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ACTIVELY INTERESTING (some text hidden)
By Jonathan Crouch
Introductionword count: 110
Back in 2011, BMW took the plunge into the hybrid sector with this, the ActiveHybrid5, a petrol/electric 5 Series saloon that at first glance, looked a very tempting executive segment choice. Using the turbocharged 3.0-litre straight six from the 535i, it added an electric motor to up the power to 325PS and offers driving dynamics of a kind that at the time of this car's launch, no other brand had yet managed with a hybrid. It all sounded great on paper, but hefty pricing and strong internal competition from BMW's excellent diesel 5 Series models meant in practice that the ActiveHybrid5 ended up being restricted to the tiniest of niches.
Modelsword count: 12
4dr executive saloon (Petrol - 6 cylinder 325PS [base, SE, M Sport])
Historyword count: 289
Even now, you might not associate BMW with hybrid power. But in the future, the Bavarian brand is determined that you should. A commitment that for UK buyers back in 2011 started here - with this car, the BMW ActiveHybrid5. This wasn't BMW's first petrol/electric model. A few years prior to this model's launch, US and European customers got less sophisticated Active Hybrid7 and X6 Active Hybrid models respectively based on the 7 Series saloon and the X6 sporting SUV. The Bavarian brand didn't think there was a UK market for those, but by 2011, with Mercedes and Audi entering the executive saloon market with hybrids of their own, the plunge needed to be taken. And if it was going to be, BMW wanted their offering to be state-of-the-art. Hitching their inline petrol six cylinder engine and their segment-leading 8-speed auto gearbox to hybrid technology for the first time in the way that was done in this ActiveHybrid5 model seemed like a good place to start from. It was all part of an ongoing re-education process that BMW embarked upon at this time in the executive hybrid market. The idea, as promoted by the Bavarian brand, was that cars of this kind could be more than just quiet, eco-friendly and rather dull. They could actually be enjoyable driving machines. It was a good advertising message, but it didn't actually allow this ActiveHybrid5 variant to make much headway in the market as the eco-option in the sixth generation 5 Series range. The numbers sold were tiny and the car was eventually phased out in 2015, a year before the seventh generation 5 Series range was launched, a line-up featuring a more sophisticated Plug-in hybrid derivative that was much better received.
What You Getword count: 494
From the outside, the ActiveHybrid5 looks like any other 5 Series apart from a set of rather prominent badges on the pillars. Otherwise take a look at this car and tell us what's not to like? Some think that this post-2010 'F10' generation 5 Series is a bit low key, but that probably comes from comparisons with the 'love-it-or-hate-it' marmite-styling of its direct predecessor, the E60, a car which wasn't originally well received but which nowadays many people seem to think is rather smart. This sixth generation 'F10' 5 Series model attracted no such aesthetic controversy, mainly due to the fact that there was a fundamental rightness to its shape, a basic athleticism that works right from the most basic diesel model up to the frankly terrifying M5 version. This hybrid variant got matt chrome tail pipes and a signature Bluewater paint finish. You remember we said that it's hard to identify this model as a hybrid? Well, we should qualify that a bit as it's only true up to a point. And that point usually comes when you open the boot for the first time. The 1.3kWh lithium-ion battery pack has to go somewhere and in this car, it sits just above the multi-link rear axle, chopping boot space down from an almost excessive 520-litres to a much more modest 375-litres, less in fact than a BMW 3 Series saloon from the next class down. True that's still a reasonable size, but the huge reduction in space is certainly something to bear in mind if you're drawn to the 5 Series on account of its big boot. It's also the reason why BMW never offered an estate or a GT five-door version of this model. The issue is further compounded by the fact that the rear seats don't fold down either, so if you're a skier, the planks will have to go on the roof. Talking of rear seats, they're as comfortable here as in any other 5 Series variant, though as usual in a rear-driven BMW, the high transmission tunnel means you won't want to be consigned to a position in the middle. At the wheel, it's just as well finished as you'd expect. There's a small gauge just beneath the rev counter that indicates battery range and if you look for around, you'll find a hybrid logo on the cupholder: apart from that it's standard 5 Series fare. If this is underselling things a bit in your opinion, you can switch the central display to a mode that indicates whether the electrical propulsion system is charging, discharging or inactive at any given time. Otherwise the architecture of this cabin throws up few surprises, with the design of the switchgear being similar to items seen before on the larger BMW products. The minimal design is appealing and there's usually a button or switch for all the most important functions, with only the more fanciful stuff accessed solely through the iDrive menu system.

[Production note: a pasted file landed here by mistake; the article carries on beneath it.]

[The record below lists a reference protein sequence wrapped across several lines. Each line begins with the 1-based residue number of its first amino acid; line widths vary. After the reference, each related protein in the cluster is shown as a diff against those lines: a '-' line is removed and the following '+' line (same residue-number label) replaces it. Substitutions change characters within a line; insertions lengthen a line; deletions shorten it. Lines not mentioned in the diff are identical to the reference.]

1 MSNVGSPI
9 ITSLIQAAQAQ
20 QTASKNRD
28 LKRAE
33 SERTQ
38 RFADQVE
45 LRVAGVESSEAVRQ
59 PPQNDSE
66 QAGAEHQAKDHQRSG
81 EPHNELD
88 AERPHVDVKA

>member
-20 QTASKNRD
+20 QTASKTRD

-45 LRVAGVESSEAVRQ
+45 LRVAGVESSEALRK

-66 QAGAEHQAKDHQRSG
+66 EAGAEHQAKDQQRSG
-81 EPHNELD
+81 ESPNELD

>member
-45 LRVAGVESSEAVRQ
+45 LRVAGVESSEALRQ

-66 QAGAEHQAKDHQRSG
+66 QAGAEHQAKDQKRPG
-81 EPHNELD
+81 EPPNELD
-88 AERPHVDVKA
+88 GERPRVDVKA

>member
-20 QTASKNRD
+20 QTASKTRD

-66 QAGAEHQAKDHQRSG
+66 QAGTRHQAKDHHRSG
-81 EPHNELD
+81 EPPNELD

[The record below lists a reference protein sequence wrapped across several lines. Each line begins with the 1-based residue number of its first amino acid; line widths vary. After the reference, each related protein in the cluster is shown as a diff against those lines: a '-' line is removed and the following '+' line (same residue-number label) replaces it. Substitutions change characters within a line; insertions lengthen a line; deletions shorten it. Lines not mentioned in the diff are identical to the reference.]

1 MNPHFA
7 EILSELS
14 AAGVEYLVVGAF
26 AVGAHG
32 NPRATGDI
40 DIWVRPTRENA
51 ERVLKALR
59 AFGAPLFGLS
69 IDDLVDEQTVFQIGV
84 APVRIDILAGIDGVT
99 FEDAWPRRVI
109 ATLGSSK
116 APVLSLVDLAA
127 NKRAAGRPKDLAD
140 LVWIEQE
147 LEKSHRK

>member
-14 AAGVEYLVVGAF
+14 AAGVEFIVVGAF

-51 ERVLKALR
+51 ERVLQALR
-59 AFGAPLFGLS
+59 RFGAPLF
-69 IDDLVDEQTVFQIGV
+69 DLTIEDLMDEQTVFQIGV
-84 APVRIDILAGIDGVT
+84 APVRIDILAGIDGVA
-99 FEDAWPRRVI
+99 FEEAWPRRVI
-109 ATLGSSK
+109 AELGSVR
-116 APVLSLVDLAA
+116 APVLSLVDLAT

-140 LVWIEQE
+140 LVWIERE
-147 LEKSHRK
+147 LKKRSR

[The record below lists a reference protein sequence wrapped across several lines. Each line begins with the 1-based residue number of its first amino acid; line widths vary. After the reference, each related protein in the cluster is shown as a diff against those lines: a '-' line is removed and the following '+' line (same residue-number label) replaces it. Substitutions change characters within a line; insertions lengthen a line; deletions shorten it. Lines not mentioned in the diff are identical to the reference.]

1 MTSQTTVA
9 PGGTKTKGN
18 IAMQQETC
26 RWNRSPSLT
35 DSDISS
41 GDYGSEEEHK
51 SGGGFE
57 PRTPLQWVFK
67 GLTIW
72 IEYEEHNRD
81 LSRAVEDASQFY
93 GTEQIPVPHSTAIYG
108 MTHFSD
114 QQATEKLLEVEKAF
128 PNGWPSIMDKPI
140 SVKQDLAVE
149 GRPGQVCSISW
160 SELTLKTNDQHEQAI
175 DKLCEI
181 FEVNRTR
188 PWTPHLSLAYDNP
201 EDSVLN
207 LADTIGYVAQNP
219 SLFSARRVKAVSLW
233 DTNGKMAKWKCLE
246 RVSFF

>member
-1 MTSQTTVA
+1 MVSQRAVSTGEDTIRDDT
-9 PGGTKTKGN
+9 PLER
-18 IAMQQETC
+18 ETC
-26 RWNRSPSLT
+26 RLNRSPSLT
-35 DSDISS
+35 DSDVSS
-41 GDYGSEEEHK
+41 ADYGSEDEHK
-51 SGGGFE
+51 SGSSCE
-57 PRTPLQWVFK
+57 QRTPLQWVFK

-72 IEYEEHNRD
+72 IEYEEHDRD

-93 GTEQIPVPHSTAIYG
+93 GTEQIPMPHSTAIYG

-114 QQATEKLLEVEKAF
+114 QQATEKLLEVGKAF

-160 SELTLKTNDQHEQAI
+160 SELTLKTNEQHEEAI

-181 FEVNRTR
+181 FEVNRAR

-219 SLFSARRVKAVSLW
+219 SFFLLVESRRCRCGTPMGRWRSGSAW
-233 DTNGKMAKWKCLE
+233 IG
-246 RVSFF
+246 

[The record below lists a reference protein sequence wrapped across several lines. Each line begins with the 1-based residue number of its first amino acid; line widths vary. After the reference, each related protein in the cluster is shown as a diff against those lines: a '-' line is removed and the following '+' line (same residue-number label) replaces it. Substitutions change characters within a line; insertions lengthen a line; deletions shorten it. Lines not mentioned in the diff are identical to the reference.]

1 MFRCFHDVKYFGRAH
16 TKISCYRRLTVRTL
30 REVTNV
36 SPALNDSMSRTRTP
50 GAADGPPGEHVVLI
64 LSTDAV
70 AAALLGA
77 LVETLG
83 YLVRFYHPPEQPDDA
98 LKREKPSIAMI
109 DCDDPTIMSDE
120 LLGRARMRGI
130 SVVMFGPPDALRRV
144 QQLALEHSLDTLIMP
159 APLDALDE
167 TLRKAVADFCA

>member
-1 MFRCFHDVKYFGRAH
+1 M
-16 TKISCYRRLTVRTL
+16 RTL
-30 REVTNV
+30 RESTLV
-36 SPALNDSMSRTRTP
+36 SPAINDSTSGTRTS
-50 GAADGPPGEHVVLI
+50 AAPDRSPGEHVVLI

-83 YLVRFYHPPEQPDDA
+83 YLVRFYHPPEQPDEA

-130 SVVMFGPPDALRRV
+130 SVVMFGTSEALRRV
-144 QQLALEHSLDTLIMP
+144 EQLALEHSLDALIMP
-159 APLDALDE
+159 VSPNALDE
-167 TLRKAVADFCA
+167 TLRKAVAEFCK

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Category: Luxury Saloons and Estates
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